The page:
New Year, New Career? Pursuing Alternative Jobs With Your Architecture Degree

“The opportunities you have because you were trained as an architect don’t stop at architecture. They begin there,” argues Mike LaValley.

Michael LaValley Michael LaValley

Michael LaValley is an N.Y. State-registered architect, career strategist and blogging entrepreneur. His blog, Evolving Architect, helps creative professionals to channel their passions for architecture and design into successful careers.

Each year, colleges and universities around the country release a new generation of bright-eyed and bushy-tailed architecture graduates into society. A new group of young, aspiring architects dream of how they’ll make a difference in the world. This gets me thinking about my own education.

Did you ever consider all of the opportunities you have with a degree in architecture? Did you ever think about what you could do with one besides just becoming an architect? Sometimes I do think about what would have happened to my life if I had, say, gone into filmmaking. I’m a die-hard film nerd and remember a few distinct moments in college when I could have made very different decisions for my career.

And why not?

Via Architect’s Journal

When you’re taught how to be an architect in school and in studio, what are you really being taught? Are you learning directly applicable skills that are required for your job in the workforce?

Quite simply, no.

Instead, we’re taught fundamental ways of thinking, modes of being and frameworks for perception. And really, that’s perfectly fine.

Architecture is a profession in which it literally takes decades to develop your own way and adequately function as an architect. Because college is only four to five years, academia can only do so much to prime you for the real world. As such, programs at the collegiate level tend to be much more about creating environments for you to stretch your legs and experiment rather than teach you every skill you’ll ever need to be an architect.

Architecture isn’t a trade, it’s a profession. You leave school with a mentality rather than a full set of tools.

Don’t get me wrong, you do learn skills, but the skills can be applied to almost anything. So, back to my career that almost was, filmmaking. As a creative person, rather than just an architect, I find my interests lie in the manifestation of ideas. I gravitated toward film because of my fascination with motion pictures. If there is one thing I respect film for over architecture, it’s dynamism.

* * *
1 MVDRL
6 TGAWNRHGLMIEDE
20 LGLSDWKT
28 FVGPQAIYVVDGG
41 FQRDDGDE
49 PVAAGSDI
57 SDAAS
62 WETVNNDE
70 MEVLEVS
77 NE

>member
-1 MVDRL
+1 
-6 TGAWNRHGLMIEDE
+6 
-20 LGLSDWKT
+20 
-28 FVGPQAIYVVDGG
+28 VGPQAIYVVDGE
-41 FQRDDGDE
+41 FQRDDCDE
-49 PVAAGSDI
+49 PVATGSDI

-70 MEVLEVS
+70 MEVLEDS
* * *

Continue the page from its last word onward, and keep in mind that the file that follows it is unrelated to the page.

I can take the skills I’ve learned in architecture school — space, scale, hierarchy, rhythm — and apply them directly to the creation of film. Now granted, I don’t have the direct skills to know everything about how to construct an actual film. But I do have the vision for how to create spatial ideas that resonate conceptually with others.

Via GreenBiz

Not into film? Why not go back to academia and teach the next generation of architects at your Alma Mater? Or perhaps you could design the next wave of high-end fashion in New York? What if you pursued a law degree and advocated for clients against a critical jury of your peers?

See where I’m going?

The opportunities you have because you were trained as an architect don’t stop at architecture. They begin there.

Now, I’m not suggesting that you up and leave the profession right now. Instead, I recommend that you take a look at what you’ve been given to date and consider that just maybe, there is another version of you waiting to be revealed. One that embraces being an architect and chooses to use that skill set to help others beyond the built environment.

Consider a new way of working with the skills you have. Could you apply your skills as an architect in another way? Could you spend some time in a related field? Think about the options you have at your disposal. Don’t think you’re better off somewhere else. Just know that you likely have all the tools you need to shape the future however and wherever you want.

Thanks for being awesome!



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This post first appeared on Evolving Architect.

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